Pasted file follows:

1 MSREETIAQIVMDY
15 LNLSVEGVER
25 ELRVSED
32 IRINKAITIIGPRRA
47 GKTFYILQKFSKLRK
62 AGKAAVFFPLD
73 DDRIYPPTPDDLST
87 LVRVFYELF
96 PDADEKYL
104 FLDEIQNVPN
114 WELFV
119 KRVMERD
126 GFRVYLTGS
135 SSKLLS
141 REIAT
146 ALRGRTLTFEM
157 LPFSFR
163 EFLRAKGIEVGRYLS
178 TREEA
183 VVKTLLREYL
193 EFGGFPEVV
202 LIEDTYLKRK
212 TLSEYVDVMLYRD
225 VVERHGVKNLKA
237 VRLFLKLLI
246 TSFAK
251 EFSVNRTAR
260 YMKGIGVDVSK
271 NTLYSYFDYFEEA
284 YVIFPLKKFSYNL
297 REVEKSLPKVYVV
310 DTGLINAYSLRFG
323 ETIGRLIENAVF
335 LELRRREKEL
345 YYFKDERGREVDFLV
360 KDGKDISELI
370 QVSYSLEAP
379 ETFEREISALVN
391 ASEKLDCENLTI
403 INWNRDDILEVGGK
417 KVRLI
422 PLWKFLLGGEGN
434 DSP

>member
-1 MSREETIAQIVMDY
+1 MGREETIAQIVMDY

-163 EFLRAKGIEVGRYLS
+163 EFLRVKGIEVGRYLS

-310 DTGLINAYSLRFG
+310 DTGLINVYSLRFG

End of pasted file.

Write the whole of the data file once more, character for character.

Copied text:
1 MSREETIAQIVMDY
15 LNLSVEGVER
25 ELRVSED
32 IRINKAITIIGPRRA
47 GKTFYILQKFSKLRK
62 AGKAAVFFPLD
73 DDRIYPPTPDDLST
87 LVRVFYELF
96 PDADEKYL
104 FLDEIQNVPN
114 WELFV
119 KRVMERD
126 GFRVYLTGS
135 SSKLLS
141 REIAT
146 ALRGRTLTFEM
157 LPFSFR
163 EFLRAKGIEVGRYLS
178 TREEA
183 VVKTLLREYL
193 EFGGFPEVV
202 LIEDTYLKRK
212 TLSEYVDVMLYRD
225 VVERHGVKNLKA
237 VRLFLKLLI
246 TSFAK
251 EFSVNRTAR
260 YMKGIGVDVSK
271 NTLYSYFDYFEEA
284 YVIFPLKKFSYNL
297 REVEKSLPKVYVV
310 DTGLINAYSLRFG
323 ETIGRLIENAVF
335 LELRRREKEL
345 YYFKDERGREVDFLV
360 KDGKDISELI
370 QVSYSLEAP
379 ETFEREISALVN
391 ASEKLDCENLTI
403 INWNRDDILEVGGK
417 KVRLI
422 PLWKFLLGGEGN
434 DSP

>member
-1 MSREETIAQIVMDY
+1 MGREETIAQIVMDY

-163 EFLRAKGIEVGRYLS
+163 EFLRVKGIEVGRYLS

-310 DTGLINAYSLRFG
+310 DTGLINVYSLRFG